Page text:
Digital technologies have created new media for fine art, believes Warren Marais, a Michaelis School of Fine Art graduate who used the eResearch Oculus Rift to create a virtual reality short film for his final project.
You can choose to draw with charcoal, with a pen or with a tablet, the outcome is still art. Digital media are media like any other, says Marais, who broke convention when he created a virtual reality (VR) short film for his final honours project.
“I feel like you are stifling your creativity if you don’t embrace digital media,” he says.
Marais is working towards a career in the film industry; his dream is to work behind the scenes of animated films, conceptualising, designing and illustrating characters and sets. As Michaelis doesn’t offer courses directly in this area, Marais tried to balance his projects between what the school required of him while still creating work he could use in a portfolio to get a job in the film industry.
Film, he says, allows artists to produce work that is multi-layered across two senses – vision and hearing – resulting in a more immersive product, that is potentially more effective at communicating concepts than other visual forms of art. However, VR technology has opened even more opportunity for artists to completely immerse the audience in the experience, in this case, a fictional world created by Marais.
“World creation and human personality have recently become keen interests of mine,” he says. He began his project by drawing out a map of a fictional world. At first unsure of where this path would lead him, he focused on one area of the map, called Gopt’s End, and began writing about the histories, cultures and religions of those regions. But how to represent this visually?
He developed a few characters and sketched out some images, but without history, they were really just images projected on a wall. “No-one goes to an exhibition to read pages and pages of text,” says Marais. He had to find a way of delivering the content to his audience which was both entertaining and engaging.
Inspiration came to him while he was sitting in his room one day. Looking around, he realised that you can tell an awful lot about a person by the items they have in their homes. You can also gain insight into what kind of society that person lives in, what technology there is and what the religions are. A room would make the perfect setting for delivering the intricacies of the narrative.
“One thing I learned from research into writing and film-making is that the audience needs at least one character to empathise with,” says Marais.
And so, the idea was born. He created a short film about a character called Gopt, a war general in a fantasy realm called the Lurrian Empire. Marais’ short VR film focuses on the last hours of Gopt’s life after he was poisoned by spies. The poison “splits and confuses the mind” putting the victim into a state of psychosis. It is in this state that we meet Gopt as he engages with particular objects in his home and suffers the hallucinations caused by the poison. These objects give insight into the fantasy world as well as the character Marais created.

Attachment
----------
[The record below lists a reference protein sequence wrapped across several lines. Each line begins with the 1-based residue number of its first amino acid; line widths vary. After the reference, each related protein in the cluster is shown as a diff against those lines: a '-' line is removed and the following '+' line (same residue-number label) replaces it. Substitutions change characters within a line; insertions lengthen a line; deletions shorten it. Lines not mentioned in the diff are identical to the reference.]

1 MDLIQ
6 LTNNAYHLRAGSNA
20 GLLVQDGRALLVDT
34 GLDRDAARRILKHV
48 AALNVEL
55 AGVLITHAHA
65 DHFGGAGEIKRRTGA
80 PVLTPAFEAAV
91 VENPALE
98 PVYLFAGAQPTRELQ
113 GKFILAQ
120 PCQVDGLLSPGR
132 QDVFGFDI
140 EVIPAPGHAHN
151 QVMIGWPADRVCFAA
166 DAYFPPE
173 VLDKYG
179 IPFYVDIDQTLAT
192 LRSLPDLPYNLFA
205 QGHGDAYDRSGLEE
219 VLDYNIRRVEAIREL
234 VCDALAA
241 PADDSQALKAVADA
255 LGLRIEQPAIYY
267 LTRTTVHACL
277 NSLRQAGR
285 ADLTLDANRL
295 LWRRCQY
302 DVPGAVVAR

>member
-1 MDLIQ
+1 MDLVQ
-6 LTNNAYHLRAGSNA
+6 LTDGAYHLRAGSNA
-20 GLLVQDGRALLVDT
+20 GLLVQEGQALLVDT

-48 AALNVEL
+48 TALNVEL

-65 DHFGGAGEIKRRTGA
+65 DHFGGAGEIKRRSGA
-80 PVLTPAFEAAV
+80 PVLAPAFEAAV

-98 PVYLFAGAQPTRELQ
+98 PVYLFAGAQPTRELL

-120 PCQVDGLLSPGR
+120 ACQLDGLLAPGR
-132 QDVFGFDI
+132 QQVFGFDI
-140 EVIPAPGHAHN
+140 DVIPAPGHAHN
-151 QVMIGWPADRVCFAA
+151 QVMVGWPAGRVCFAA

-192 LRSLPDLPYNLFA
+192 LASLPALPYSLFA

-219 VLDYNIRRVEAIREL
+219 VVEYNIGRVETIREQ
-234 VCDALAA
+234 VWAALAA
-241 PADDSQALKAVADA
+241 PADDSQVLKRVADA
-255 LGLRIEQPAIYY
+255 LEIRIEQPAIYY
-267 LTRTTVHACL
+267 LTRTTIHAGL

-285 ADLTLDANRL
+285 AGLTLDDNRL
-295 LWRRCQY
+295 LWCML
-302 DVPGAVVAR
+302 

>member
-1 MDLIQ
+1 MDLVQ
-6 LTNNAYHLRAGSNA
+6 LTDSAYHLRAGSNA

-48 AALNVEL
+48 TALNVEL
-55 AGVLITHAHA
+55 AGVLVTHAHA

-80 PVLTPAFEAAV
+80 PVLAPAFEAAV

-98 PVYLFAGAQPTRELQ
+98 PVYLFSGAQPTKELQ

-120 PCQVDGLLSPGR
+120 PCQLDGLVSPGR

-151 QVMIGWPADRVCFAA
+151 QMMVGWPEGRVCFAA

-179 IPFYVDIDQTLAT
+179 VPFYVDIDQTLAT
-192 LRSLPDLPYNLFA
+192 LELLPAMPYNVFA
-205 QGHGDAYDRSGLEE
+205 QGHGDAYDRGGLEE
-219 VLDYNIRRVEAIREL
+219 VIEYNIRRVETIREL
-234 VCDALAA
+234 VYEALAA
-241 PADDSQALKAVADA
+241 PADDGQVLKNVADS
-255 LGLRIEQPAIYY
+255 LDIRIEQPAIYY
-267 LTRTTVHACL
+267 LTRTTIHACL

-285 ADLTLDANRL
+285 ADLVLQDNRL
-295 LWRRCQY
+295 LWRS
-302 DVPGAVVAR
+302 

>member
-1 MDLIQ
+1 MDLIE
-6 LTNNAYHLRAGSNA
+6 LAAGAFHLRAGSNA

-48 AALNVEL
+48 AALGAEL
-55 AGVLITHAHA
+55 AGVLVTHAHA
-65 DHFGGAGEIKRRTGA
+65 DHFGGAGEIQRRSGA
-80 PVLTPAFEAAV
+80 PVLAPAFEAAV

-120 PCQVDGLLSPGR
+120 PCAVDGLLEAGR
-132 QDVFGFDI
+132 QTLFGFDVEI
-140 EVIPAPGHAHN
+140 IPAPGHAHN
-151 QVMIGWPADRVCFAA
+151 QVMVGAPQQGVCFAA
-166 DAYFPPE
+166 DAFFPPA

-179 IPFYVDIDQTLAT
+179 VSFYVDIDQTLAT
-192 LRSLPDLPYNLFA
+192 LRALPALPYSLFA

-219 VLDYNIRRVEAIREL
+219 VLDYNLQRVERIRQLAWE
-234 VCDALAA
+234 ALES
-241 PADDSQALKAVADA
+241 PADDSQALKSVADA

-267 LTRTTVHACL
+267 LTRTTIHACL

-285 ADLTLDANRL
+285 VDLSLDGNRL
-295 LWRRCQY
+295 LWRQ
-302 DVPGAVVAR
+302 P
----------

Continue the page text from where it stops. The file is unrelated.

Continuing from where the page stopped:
To give the viewer insight into his fantasy world, the Lurrian Empire, the audience gains insight into the main character Gopt as he engages with objects in his home.
The technical challenge
Once Marais decided on the VR route for his project, he – and friends that he partnered with – began a journey of intensive learning.
He was referred to Dr Dale Peters, eResearch Director, who told him how to go about booking the eResearch Oculus Rift, which is available to UCT researchers. Once he had procured this, he contacted a friend, Schoeman Michael Oosthuizen, who has a computer science background and who agreed to help with the project.
The pair decided to use the game engine Unity, which offers users a free version of the full software on condition they don’t use what they make commercially. Marais began modelling his virtual world using 3ds Max, a 3D-modelling, animation and rendering software. He then sent the 3D objects he created to Schoeman who would work out how to put them into Unity. They had to team up with voice artists (also students) and a sound engineering student to work on the sound mix.
“Getting the ambient sound right was key to the success of the project. It makes the world feel realistic and drives the emotion and feeling associated with a specific scene,” says Marais. The team managed to get hold of free ambient sounds, such as birds chirping, which they could add to the mix to give it authenticity.
The real challenge came when it was time to export all of this to the Oculus Rift. Marais had to get a new graphics card to meet the high computational requirements of the VR technology.
“Fortunately, YouTube has just about all the information you need to get an Oculus Rift going,” says Marais. But it still took weeks of troubleshooting, installing and reinstalling drivers and running back and forth to campus to use the fast network provided by UCT.
But in the end, Marais feels they got there.
“We still had a few small technical hitches on exhibition day,” he says, but the final project was what he had hoped for: a fully immersive VR film.
As you watch the film, you see the world completely from Gopt’s perspective, explains Marais. You hear his voice as he interacts with the objects in his home. You hear birds chirping and watch the light changing as the day goes from morning to evening. It is a world you can get lost in.
There is still a lot to refine, says Marais. But he sees this as the beginning of a journey rather than the end. He says it has been a steep learning curve, but one that has been very valuable in the fast-growing world of digital media.